asked the Minister of Pensions whether a new regulation has been issued in the case of wives not legally separated but living apart from their husbands, that pension allowances are not now payable unless a maintenance order or deed of separation has been obtained; whether he is aware that the only remedy is an action for aliment against the husband, involving outlay which in many cases the wife cannot afford; and whether, in view of the hardship that this involves in the present withdrawal of allowance, he will give instructions that such allowances shall be continued where the circumstances have been investigated by the local war pensions committee and where the allowances have hitherto been paid?
The purpose of the grant of an allowance for a wife is to enable the pensioner to support her in his own home. If she is separated from him and has no legal claim upon him for maintenance, no allowance would be payable. I have, however, discretionary power to grant an allowance where it is clear that the husband is liable for the wife's maintenance under a maintenance order or deed of separation. I regret I am unable to make payment in any other circumstances.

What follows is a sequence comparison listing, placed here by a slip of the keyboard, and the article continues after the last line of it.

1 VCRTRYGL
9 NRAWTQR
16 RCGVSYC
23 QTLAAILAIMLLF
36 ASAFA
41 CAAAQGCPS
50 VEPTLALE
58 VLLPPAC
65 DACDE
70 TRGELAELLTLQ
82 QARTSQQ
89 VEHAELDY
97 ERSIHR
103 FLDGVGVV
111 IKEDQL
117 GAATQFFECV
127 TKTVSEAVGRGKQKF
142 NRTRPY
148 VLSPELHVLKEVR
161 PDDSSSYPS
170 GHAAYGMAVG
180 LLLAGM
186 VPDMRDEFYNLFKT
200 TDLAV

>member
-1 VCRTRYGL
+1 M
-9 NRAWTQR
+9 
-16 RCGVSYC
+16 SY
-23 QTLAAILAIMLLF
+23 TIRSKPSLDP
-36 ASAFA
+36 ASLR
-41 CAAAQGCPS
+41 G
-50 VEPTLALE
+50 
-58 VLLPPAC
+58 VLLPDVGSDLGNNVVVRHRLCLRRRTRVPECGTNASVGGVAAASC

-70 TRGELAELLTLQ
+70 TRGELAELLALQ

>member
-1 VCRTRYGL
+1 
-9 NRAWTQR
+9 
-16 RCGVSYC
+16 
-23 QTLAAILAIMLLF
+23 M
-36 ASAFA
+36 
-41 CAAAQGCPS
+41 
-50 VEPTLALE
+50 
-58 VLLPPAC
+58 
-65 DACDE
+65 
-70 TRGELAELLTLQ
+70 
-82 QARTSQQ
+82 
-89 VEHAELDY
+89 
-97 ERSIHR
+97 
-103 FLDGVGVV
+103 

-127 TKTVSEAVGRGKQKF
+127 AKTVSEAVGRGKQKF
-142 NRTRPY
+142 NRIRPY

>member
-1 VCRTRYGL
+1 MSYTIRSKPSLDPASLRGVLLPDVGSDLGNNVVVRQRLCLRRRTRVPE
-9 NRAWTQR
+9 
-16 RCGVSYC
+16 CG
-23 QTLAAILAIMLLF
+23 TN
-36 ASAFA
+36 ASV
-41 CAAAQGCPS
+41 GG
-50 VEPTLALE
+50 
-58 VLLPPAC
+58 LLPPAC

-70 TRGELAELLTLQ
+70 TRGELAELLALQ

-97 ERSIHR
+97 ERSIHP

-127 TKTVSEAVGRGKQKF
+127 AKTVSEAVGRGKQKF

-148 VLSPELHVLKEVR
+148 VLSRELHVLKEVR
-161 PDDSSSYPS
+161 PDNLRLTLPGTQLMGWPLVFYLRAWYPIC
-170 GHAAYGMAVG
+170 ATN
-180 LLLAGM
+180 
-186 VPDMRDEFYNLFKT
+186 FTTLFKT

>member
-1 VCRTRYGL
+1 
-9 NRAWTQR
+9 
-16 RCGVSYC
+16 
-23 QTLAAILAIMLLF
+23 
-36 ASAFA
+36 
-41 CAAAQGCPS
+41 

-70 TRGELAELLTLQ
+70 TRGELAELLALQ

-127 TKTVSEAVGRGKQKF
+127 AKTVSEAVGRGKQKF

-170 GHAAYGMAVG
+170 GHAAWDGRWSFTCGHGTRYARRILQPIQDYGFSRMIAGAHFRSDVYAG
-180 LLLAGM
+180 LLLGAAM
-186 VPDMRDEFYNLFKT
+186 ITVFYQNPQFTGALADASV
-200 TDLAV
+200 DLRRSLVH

Does the right hon. Gentleman agree that it is very hard that allowances should be withdrawn pending the obtaining of these maintenance orders and will he not give the local War Pensions Committee powers to continue the allowances until some arrangement is made?
Unfortunately, although cases of hardship may arise, I think my hon. Friend will agree that I cannot help matters. In cases of this kind I must have something definite, either a maintenance order or something to go upon. Perhaps my hon. Friend will discuss the matter with me.
Will the right hon. Gentleman describe the position in respect of a wife who is living apart from her husband, who does not know his address, and who is informed by the pension authorities that unless she sues him for maintenance they will stop her allowance?